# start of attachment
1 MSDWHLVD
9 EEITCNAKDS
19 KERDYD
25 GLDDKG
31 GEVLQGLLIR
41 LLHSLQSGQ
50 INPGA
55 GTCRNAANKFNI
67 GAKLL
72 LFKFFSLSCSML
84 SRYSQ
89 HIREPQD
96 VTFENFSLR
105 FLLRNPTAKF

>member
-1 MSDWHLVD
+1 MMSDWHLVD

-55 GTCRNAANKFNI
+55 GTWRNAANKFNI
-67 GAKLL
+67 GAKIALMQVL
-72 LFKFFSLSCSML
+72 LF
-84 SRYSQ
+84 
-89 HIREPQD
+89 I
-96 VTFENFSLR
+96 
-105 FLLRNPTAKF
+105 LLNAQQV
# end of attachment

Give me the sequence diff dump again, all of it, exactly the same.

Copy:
1 MSDWHLVD
9 EEITCNAKDS
19 KERDYD
25 GLDDKG
31 GEVLQGLLIR
41 LLHSLQSGQ
50 INPGA
55 GTCRNAANKFNI
67 GAKLL
72 LFKFFSLSCSML
84 SRYSQ
89 HIREPQD
96 VTFENFSLR
105 FLLRNPTAKF

>member
-1 MSDWHLVD
+1 MMSDWHLVD

-55 GTCRNAANKFNI
+55 GTWRNAANKFNI
-67 GAKLL
+67 GAKIALMQVL
-72 LFKFFSLSCSML
+72 LF
-84 SRYSQ
+84 
-89 HIREPQD
+89 I
-96 VTFENFSLR
+96 
-105 FLLRNPTAKF
+105 LLNAQQV